To the editor: The No Child Left Behind law gets undeserved credit for making schools pay attention to students living in poverty. ("Finding the sweet spot of reason in evaluating schools and teachers," editorial, Nov. 27)
Experienced educators have always been aware of the effects of poverty and know which schools and students are the most impacted. Also, educational research has confirmed the negative effects of poverty on learning for decades.
Recommending more precise measurements to identify needy schools is like recommending that fire departments invest in expensive and highly accurate thermometers so that firefighters get the exact temperature of dangerous and rapidly spreading fires before trying to put them out.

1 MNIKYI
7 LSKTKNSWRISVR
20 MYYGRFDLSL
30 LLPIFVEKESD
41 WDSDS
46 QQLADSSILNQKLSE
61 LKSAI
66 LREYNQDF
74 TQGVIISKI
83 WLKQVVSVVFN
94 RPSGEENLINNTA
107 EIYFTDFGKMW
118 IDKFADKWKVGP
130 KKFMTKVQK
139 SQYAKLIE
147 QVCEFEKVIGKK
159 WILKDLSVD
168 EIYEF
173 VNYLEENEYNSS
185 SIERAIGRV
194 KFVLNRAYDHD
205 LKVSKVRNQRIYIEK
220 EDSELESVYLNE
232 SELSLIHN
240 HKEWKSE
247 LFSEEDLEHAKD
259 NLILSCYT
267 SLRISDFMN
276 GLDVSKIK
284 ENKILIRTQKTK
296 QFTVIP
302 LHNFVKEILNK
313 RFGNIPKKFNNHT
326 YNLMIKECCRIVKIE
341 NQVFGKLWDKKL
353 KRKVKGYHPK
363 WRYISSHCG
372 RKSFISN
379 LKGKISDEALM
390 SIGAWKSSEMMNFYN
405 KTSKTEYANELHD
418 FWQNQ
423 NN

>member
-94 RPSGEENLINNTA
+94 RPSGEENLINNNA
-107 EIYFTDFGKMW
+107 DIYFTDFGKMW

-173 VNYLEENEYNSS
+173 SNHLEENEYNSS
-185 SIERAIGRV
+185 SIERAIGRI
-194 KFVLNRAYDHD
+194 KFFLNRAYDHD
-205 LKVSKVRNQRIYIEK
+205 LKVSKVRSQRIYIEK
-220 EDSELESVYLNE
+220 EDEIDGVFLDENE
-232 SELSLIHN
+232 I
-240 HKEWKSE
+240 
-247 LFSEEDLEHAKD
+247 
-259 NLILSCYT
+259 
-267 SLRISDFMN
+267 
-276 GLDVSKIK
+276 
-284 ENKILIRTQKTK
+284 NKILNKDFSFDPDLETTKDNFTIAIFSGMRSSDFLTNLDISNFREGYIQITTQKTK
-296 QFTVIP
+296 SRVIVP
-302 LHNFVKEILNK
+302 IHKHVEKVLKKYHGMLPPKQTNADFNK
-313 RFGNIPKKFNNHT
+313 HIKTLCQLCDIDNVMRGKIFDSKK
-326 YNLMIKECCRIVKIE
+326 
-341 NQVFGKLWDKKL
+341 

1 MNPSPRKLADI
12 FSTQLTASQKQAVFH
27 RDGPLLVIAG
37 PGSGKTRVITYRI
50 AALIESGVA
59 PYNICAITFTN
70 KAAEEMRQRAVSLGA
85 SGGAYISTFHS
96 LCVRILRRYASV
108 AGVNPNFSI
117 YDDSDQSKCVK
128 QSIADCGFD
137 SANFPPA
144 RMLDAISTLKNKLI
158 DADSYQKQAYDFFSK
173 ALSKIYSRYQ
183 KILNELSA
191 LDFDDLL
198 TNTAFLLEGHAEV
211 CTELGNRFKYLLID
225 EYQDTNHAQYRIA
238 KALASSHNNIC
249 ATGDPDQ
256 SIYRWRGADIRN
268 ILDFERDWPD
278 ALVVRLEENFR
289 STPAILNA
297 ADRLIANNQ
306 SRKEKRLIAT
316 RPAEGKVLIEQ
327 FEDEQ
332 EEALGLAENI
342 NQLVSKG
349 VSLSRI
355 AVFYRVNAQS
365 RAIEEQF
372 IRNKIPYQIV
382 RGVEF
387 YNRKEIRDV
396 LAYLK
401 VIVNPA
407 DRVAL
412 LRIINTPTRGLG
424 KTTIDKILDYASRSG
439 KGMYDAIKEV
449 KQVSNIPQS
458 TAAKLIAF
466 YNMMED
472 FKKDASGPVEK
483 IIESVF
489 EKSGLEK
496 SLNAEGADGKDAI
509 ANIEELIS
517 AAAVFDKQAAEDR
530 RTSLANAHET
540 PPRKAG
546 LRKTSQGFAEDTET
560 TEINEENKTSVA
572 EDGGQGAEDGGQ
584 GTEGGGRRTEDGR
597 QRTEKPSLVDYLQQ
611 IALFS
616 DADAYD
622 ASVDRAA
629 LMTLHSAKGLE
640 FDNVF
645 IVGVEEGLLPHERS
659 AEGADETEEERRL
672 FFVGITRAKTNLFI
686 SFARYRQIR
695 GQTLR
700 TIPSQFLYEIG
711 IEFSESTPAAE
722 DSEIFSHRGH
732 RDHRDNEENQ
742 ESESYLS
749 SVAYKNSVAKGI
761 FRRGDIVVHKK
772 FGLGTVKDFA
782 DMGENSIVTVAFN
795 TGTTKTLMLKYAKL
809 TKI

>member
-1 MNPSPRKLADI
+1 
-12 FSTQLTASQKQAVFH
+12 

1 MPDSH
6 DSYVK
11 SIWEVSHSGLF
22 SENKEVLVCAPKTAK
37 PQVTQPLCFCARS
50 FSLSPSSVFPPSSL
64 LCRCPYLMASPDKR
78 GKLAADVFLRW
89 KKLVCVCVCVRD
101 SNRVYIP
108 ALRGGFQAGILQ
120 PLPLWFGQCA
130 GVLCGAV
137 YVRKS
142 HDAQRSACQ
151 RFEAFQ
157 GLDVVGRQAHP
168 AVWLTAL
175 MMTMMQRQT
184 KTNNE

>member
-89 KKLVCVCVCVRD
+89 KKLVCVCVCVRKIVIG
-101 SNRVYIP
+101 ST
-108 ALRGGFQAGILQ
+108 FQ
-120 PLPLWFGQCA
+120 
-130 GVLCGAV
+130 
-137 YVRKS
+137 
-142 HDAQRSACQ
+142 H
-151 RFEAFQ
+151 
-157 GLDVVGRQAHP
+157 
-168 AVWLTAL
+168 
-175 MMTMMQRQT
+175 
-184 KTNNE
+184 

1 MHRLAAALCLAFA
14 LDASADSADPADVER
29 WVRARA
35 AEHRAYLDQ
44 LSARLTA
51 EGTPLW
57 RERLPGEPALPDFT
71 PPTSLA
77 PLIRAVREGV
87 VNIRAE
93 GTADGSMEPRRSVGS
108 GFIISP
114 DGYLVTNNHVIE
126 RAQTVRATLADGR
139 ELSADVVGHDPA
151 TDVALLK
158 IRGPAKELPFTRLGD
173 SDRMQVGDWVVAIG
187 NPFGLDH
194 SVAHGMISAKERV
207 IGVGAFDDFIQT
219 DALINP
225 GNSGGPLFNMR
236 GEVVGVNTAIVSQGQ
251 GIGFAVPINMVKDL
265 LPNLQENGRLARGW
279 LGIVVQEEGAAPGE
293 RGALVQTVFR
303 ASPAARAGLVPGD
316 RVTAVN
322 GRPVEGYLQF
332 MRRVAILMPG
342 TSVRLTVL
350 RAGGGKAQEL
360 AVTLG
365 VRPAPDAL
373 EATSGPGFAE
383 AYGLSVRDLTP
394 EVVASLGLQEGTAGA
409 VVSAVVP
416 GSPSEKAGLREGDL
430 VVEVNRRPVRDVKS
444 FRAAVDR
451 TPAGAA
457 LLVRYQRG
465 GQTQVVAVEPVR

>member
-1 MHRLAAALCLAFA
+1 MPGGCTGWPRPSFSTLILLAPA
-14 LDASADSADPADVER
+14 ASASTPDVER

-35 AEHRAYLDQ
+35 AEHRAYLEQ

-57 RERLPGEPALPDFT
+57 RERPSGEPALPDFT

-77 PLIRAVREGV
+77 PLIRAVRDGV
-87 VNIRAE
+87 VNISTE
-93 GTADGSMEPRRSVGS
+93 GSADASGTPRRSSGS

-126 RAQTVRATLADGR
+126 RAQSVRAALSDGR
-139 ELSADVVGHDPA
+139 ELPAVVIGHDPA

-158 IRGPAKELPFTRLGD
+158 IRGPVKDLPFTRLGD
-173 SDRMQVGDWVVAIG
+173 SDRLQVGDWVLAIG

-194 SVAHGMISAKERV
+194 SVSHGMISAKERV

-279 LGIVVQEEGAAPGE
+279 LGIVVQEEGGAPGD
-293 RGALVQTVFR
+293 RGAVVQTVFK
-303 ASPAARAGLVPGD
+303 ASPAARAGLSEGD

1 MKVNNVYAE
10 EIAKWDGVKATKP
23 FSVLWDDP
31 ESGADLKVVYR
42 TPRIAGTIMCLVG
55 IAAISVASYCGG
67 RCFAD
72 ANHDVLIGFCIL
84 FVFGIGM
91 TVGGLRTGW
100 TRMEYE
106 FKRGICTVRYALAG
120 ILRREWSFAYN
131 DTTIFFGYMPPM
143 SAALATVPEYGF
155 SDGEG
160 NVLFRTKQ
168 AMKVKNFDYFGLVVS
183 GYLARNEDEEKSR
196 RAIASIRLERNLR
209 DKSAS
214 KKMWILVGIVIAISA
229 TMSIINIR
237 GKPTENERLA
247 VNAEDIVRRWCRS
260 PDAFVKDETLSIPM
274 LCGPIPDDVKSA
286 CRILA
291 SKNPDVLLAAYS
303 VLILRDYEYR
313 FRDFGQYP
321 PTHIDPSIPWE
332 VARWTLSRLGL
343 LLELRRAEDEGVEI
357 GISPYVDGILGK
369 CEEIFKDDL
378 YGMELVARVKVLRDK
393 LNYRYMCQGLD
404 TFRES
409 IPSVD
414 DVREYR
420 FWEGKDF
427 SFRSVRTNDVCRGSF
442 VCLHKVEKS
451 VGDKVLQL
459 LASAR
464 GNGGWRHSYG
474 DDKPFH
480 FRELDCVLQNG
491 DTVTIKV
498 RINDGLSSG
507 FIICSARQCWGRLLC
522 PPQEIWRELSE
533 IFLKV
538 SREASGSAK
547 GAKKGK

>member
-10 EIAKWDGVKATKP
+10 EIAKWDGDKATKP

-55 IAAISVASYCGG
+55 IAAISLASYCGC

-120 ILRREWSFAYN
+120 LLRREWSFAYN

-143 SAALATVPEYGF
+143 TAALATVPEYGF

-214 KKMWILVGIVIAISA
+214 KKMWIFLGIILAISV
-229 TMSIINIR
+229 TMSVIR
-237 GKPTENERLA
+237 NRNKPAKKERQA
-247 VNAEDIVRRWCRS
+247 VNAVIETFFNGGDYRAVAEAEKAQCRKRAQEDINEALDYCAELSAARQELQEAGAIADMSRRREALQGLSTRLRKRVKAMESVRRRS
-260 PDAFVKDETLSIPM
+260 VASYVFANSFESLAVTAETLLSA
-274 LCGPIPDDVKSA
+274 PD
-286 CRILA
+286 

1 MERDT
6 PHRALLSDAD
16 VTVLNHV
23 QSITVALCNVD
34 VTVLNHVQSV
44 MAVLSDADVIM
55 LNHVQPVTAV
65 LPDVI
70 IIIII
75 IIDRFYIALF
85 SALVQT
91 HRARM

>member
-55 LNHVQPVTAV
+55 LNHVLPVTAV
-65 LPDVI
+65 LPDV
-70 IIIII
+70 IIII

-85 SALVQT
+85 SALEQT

Instead of spending billions on unnecessary testing, let's invest in protecting children from the impact of poverty by expanding and improving food programs, improving healthcare and building better libraries in high-poverty areas. The best teaching in the world has little effect when children are hungry, sick and have little access to reading material.
Stephen Krashen, Los Angeles
The writer is a professor emeritus of education at USC.
To the editor: As bad as No Child Left Behind is, a major culprit in the downturn in the number of teachers entering the profession locally has been a series of "hit jobs" on the teaching profession by The Times and its publication of many public school teachers' test-based value-added scores.
Many veteran teachers told promising new teachers that they would be judged more on their test scores on the high -stakes standardized tests than on their abilities as educators and that their employment would soon be based on that yearly test.
The vast majority of teachers want their students to do well, but they also want to own a car, buy a house and have a family. Choices were made.
Mark Walker, Chino Hills